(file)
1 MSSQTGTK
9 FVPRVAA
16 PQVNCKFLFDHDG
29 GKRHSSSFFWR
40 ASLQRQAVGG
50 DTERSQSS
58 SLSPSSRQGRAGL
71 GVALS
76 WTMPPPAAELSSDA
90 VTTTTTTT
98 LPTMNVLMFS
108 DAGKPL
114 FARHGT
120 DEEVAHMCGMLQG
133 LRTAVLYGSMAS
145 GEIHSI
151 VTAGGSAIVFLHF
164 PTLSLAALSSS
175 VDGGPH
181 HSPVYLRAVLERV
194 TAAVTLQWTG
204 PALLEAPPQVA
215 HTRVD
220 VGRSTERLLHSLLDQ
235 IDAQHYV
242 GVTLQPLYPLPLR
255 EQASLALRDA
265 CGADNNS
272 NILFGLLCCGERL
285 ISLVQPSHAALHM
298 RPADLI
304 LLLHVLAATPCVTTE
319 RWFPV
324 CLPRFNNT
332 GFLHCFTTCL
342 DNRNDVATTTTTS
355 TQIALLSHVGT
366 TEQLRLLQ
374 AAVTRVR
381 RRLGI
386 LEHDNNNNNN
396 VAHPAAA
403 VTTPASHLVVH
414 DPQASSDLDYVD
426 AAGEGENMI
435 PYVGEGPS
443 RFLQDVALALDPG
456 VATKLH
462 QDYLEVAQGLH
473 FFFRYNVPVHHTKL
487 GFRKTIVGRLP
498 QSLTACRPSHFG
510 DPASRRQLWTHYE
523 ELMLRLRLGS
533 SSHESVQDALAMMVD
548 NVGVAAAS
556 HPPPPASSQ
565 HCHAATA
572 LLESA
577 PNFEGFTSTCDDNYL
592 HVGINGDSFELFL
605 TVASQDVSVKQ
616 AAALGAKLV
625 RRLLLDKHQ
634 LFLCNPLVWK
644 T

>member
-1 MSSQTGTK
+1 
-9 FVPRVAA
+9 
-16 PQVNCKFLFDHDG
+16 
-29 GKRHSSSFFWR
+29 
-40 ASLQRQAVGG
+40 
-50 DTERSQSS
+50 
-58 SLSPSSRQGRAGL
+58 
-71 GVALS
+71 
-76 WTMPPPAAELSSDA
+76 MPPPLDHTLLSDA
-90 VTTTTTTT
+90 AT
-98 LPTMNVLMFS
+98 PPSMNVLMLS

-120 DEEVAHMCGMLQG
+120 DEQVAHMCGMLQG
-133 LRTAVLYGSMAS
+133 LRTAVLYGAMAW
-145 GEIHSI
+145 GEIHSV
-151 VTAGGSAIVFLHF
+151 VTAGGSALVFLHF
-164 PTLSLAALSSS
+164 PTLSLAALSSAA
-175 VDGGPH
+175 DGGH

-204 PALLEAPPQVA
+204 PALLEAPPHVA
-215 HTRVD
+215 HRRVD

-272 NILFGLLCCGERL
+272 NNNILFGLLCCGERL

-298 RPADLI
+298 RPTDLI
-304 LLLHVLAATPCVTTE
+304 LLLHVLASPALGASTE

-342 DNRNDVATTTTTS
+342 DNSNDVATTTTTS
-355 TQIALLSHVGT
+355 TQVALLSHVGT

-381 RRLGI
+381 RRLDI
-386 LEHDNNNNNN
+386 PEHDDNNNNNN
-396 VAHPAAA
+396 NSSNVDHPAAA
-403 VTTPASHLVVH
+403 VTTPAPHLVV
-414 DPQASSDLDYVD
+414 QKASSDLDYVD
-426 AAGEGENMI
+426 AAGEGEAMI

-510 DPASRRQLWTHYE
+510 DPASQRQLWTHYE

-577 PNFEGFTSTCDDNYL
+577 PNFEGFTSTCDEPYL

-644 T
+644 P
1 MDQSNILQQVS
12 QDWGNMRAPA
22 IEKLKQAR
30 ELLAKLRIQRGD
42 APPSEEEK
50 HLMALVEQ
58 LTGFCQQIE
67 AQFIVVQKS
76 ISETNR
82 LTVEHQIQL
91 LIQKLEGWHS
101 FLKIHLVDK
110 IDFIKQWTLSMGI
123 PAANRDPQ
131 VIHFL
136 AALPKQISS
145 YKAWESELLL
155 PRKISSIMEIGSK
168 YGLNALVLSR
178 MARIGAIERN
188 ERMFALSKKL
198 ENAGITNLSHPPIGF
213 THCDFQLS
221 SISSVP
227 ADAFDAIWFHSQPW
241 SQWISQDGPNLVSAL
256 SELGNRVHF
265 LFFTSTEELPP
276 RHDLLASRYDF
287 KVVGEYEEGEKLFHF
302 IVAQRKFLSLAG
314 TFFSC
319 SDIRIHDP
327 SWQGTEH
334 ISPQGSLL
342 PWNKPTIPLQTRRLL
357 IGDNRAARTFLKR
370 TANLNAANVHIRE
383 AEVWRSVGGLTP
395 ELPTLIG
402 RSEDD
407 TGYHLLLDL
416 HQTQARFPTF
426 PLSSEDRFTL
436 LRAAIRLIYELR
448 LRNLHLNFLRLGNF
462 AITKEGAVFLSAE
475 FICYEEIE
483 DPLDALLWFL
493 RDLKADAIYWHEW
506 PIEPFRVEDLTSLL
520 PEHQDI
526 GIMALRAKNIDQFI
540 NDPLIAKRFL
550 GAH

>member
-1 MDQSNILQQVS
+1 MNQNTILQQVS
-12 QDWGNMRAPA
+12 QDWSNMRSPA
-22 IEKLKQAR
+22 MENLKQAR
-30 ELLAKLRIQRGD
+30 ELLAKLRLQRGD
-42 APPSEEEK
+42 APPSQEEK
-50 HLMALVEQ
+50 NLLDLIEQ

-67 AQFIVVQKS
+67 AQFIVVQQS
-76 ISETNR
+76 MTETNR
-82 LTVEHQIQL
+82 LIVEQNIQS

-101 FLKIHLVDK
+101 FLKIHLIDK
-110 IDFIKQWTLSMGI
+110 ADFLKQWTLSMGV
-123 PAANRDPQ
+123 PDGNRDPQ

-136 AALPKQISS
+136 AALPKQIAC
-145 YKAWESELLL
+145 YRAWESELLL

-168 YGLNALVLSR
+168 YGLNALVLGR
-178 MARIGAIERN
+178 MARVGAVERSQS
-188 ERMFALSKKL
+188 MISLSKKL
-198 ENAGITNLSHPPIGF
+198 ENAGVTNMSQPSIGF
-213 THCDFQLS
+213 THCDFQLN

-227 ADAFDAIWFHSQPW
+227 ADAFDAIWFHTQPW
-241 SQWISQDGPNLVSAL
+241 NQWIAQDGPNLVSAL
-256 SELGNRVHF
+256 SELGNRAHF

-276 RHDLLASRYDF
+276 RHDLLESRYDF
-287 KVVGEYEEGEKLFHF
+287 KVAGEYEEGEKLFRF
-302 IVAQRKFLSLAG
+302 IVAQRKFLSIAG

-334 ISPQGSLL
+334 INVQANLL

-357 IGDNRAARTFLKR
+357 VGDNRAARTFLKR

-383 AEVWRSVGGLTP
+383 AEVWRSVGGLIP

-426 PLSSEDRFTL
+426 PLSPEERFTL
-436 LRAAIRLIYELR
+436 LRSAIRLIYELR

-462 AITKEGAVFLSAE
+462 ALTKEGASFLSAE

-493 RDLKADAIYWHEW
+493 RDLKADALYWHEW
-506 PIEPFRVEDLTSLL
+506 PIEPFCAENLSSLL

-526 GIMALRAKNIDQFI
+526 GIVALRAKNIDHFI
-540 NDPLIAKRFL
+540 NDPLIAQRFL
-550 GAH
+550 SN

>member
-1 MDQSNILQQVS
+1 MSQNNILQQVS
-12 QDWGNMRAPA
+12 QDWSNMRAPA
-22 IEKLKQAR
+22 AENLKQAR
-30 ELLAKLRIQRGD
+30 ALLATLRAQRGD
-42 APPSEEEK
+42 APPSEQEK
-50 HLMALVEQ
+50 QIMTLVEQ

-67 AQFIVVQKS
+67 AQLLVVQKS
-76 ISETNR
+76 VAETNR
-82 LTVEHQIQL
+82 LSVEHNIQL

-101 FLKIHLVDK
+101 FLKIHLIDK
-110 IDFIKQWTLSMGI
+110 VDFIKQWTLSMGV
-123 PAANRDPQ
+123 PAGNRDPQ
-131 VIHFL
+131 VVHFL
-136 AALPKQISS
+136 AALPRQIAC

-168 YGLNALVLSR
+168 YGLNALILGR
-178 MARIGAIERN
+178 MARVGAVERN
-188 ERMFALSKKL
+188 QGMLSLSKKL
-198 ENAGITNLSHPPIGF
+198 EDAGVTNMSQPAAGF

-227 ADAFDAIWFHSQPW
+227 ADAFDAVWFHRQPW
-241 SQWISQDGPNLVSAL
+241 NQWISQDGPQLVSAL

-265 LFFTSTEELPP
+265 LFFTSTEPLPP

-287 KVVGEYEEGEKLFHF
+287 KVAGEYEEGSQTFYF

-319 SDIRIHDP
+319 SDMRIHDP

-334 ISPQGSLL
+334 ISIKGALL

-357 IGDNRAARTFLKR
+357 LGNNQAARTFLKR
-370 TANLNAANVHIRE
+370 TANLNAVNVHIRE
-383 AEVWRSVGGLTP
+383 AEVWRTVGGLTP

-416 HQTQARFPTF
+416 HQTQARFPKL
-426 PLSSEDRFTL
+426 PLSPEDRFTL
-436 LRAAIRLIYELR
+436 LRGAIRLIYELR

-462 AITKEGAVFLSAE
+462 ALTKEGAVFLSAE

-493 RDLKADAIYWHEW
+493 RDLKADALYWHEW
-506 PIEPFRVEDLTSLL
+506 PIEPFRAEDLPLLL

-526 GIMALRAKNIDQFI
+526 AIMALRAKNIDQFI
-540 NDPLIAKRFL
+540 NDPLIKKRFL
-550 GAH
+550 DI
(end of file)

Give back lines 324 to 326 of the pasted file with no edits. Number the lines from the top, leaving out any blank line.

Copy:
+462 ALTKEGAVFLSAE

-493 RDLKADAIYWHEW
+493 RDLKADALYWHEW